Pittsburgh Doctor Discusses Safety Measures In Coronavirus Vaccine Rollout

Pittsburgh Doctor Discusses Safety Measures In Coronavirus Vaccine Rollout

PITTSBURGH (KDKA) — A vaccine rollout is one step closer and could happen by the end of the year.

The CDC Advisory Committee on Immunization Practices has met and put forth its plans for how this would work.


“It’s very unusual for the CDC to not go along with the ACIP recommendations,” says AHN primary care internal medicine physician Dr. Marc Itskowitz.


Because the vaccine is expected to be released under emergency use authorization, safety checks will be a priority.


“Even though this is a new vaccine and it’s being authorized under this emergency use, it is being closely studied,” Dr. Itskowitz says. “We’ll just have to continue to pay attention to any signals that develop in vaccine recipients.


The first people to get the vaccine will get daily emails and text messages the week following their immunization, followed by weekly check-ins for six weeks.


“I think it’s clever. I think it takes advantage of our technology,” says Dr. Itskowitz. “It may become the new standard moving forward for other vaccine trial developments.”


Recipients will be asked about injection site reactions (pain, redness, itching, swelling), physical symptoms (chills, headaches, muscle aches, joint pain, fatigue, nausea, vomiting, diarrhea, abdominal pain, rash), and whether they’ve missed work, gone to the doctor or couldn’t do normal activities.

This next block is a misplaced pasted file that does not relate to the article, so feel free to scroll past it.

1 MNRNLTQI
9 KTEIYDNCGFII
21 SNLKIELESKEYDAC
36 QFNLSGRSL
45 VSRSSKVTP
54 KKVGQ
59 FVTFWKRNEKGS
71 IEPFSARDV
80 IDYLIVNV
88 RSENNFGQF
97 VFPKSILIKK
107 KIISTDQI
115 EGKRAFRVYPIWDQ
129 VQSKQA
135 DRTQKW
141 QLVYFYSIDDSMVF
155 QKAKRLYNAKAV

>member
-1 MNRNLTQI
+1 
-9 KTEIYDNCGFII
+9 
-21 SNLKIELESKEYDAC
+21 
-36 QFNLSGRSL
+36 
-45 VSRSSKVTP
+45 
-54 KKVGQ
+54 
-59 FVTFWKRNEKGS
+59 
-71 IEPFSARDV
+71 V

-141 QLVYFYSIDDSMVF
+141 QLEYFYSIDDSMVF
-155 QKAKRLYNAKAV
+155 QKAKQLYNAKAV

Missing work or going to the doctor because of the vaccine will be classified as a clinically important adverse event.


“It doesn’t mean the vaccine isn’t safe if people have to experience a few days of vaccine-related arm soreness or even have to miss work for a day or two,” Dr. Itskowitz said. “What we’re looking for is to make sure there are no serious vaccine-related events.”


The information will go to the FDA.


“If we start to see more serious reactions, those have to be reported,” Dr. Itskowitz said.


The government regulatory agency will track any problems.


“I think we’re going to start off with a really small slice of the population. We won’t get anywhere near herd immunity,” the doctor said.


The initial supply will go to 20 million Americans considered essential — health care workers, first responders, food and industry workers, and possibly teachers.


“If there’s more vaccine available, then we should open it up to the general population,” says Dr. Itskowitz. “Because ultimately, to get herd immunity, we really need everybody to get some exposure to this vaccine.”


All but one of the potential vaccines require two shots.